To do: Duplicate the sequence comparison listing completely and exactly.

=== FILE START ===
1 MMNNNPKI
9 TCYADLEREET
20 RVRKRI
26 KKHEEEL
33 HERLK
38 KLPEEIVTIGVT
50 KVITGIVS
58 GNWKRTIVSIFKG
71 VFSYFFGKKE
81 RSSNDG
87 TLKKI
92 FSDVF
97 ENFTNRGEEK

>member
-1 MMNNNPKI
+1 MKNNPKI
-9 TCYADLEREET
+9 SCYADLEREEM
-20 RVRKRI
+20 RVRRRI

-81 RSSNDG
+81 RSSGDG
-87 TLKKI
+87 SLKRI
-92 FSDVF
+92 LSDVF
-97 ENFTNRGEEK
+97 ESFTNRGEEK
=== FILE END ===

1 MMNNNPKI
9 TCYADLEREET
20 RVRKRI
26 KKHEEEL
33 HERLK
38 KLPEEIVTIGVT
50 KVITGIVS
58 GNWKRTIVSIFKG
71 VFSYFFGKKE
81 RSSNDG
87 TLKKI
92 FSDVF
97 ENFTNRGEEK

>member
-1 MMNNNPKI
+1 MKNNPKI
-9 TCYADLEREET
+9 SCYADLEREEM
-20 RVRKRI
+20 RVRRRI

-81 RSSNDG
+81 RSSGDG
-87 TLKKI
+87 SLKRI
-92 FSDVF
+92 LSDVF
-97 ENFTNRGEEK
+97 ESFTNRGEEK